But they’re different from the hobbies I’m talking about. These recreational activities are the ones you can lose yourself in and feel completely at peace doing.
Gardening, dancing, stamp collecting, and writing are examples of hobbies that I’ve heard some people say they can lose themselves in. (Dancing and gardening both work for me, personally.)
2. Enjoy Nature
Spending time outside listening to the birds singing, watching the clouds move leisurely across the sky, or feeling the grass beneath your feet are all ways to disconnect from the hectic pace of divorce and slow things down.
Nature has a way of healing bodies, minds, and souls that most of us don’t take advantage of often enough. Who knows, your next experience of calm could be waiting for you right now just outside your front door.
3. Meditate or Pray
These practices are all about creating peace and have been advocated as doing so for thousands of years. (There’s plenty of current research that supports this.)
If you need some suggestions for how to get started with meditation, you can check out YouTube or listen to this 2-minute guided meditation I’ve put together.
4. Listen to music.
Music can completely transport you. I listen to music to help me express emotions or just to relax. (I love to listen to Mozart when I want to happily relax.)
What music can you completely lose yourself in? Listen to more of it to build your peaceful core.
5. Develop an attitude conducive to peace.
This includes genuine happiness, gratitude, and perspective. It’s really hard to be peaceful if you’re consistently feeling attached or miserable.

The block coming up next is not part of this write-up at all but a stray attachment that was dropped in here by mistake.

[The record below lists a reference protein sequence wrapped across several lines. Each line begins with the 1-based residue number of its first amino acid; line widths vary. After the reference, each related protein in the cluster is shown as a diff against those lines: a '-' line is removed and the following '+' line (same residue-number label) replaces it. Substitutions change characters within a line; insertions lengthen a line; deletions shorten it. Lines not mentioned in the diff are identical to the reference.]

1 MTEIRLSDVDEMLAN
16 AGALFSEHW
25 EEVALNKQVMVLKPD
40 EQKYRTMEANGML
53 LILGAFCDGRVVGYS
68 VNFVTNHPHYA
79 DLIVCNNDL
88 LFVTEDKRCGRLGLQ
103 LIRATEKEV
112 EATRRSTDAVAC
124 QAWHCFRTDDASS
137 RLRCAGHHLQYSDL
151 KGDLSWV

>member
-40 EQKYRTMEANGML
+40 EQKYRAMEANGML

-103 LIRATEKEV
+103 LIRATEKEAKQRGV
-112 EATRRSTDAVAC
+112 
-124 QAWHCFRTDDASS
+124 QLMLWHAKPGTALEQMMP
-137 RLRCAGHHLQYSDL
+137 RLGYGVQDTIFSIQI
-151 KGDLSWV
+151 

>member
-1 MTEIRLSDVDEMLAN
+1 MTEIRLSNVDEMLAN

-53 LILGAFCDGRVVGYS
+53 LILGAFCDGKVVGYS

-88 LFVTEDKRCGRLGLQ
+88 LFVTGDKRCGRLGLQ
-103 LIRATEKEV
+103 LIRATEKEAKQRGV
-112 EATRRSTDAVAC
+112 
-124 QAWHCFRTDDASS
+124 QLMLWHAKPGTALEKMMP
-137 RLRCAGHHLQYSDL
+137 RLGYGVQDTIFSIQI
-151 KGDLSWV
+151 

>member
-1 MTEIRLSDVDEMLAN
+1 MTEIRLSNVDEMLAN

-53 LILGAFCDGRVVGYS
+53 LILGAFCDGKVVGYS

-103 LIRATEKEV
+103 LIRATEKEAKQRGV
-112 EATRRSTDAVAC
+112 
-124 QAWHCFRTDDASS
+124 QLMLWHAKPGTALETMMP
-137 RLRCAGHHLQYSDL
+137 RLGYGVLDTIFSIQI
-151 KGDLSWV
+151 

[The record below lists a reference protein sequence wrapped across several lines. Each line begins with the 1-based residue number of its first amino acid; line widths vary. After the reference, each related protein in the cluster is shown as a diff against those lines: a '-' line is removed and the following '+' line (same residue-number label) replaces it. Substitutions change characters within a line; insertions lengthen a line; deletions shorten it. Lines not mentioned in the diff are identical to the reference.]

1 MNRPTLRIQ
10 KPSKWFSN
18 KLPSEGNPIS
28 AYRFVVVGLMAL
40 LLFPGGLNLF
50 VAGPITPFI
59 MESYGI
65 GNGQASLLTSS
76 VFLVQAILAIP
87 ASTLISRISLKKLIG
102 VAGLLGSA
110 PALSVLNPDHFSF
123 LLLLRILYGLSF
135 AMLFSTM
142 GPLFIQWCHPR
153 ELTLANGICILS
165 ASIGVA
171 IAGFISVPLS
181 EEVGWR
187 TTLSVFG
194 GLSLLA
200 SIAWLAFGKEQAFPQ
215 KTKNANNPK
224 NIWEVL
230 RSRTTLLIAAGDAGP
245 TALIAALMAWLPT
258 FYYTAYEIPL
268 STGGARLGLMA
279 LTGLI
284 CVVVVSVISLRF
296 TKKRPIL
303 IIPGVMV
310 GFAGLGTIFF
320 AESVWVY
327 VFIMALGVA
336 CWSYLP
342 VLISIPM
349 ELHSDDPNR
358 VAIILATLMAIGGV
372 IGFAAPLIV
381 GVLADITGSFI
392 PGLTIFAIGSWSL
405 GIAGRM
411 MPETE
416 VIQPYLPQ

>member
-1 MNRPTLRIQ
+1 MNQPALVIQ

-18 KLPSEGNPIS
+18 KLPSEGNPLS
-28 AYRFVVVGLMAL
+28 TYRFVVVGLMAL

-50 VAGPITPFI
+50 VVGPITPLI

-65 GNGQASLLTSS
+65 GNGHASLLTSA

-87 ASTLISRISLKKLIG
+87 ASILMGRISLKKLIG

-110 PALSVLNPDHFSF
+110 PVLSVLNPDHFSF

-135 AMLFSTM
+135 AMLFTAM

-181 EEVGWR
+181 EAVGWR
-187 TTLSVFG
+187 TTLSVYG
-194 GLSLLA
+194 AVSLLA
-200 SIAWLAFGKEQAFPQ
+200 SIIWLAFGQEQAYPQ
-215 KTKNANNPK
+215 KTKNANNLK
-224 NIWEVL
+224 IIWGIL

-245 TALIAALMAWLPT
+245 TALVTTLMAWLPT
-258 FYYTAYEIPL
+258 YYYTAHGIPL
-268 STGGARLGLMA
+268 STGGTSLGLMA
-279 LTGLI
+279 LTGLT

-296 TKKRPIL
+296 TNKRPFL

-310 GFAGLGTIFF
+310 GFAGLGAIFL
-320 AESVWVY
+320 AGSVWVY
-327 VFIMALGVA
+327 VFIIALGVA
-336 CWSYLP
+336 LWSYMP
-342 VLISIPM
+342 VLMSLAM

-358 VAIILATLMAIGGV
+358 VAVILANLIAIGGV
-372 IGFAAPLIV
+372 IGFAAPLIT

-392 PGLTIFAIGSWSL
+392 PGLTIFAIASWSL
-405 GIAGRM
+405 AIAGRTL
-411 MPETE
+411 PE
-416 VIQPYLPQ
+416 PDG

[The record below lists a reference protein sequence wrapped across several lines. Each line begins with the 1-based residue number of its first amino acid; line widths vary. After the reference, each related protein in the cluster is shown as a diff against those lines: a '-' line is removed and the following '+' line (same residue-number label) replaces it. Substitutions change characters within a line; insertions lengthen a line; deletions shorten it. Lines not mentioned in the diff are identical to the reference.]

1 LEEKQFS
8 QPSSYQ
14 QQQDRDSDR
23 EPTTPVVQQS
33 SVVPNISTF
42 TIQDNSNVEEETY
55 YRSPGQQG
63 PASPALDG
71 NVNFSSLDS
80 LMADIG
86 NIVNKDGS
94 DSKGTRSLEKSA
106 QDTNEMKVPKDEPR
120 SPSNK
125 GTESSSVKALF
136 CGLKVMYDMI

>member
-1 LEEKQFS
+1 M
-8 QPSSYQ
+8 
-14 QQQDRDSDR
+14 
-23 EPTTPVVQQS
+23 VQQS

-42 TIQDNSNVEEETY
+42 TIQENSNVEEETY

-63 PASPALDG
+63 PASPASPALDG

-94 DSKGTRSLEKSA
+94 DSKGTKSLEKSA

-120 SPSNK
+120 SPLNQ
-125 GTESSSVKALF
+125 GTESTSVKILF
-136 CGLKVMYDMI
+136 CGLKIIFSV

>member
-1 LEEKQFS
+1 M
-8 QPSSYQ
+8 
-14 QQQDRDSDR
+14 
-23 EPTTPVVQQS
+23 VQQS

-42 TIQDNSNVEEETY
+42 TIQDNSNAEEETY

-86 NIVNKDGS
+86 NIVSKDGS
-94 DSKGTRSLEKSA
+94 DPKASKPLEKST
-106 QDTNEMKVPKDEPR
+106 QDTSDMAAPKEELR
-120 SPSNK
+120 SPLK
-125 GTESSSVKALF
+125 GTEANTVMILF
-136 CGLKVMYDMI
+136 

However, if you can shift your perspectives to ones of happiness, gratitude and thoughtful responsiveness instead of reactivity you’ll discover that peace comes more naturally to you.
Yes, I know I might be starting a bit of a chicken-or-egg discussion here, but does it really matter? I don’t think so.
The goal is to increase your experiences of peace. So do what you can whenever you can to shift your attitude toward peace.
(Once I got past the chicken-or-egg nature of this suggestion, I was able to create a whole lot more calm in my life by shifting my attitude.)
Moving on after the divorce process can be a struggle. And just because you develop the skill of experiencing your peaceful core doesn’t mean that you’ll never lose touch with it again as you continue your healing after divorce.
What it does mean is that the inevitable aftershocks won’t throw your equilibrium off as a must. You’ll find it easier to deal with and move forward from whatever challenges you face.
And before you know it you’ll be living a new life as a confident, calm recently single person instead of a frazzled recently divorced one.
This guest article was originally published on YourTango.com: How to Move On After Divorce & the Most Important Quality You Need to Find Happiness
Guest Author, P. (2020). 5 Simple Ways to Find Peace After a Divorce. Psych Central. Retrieved on April 10, 2020, from https://psychcentral.com/blog/5-simple-ways-to-find-peace-after-a-divorce/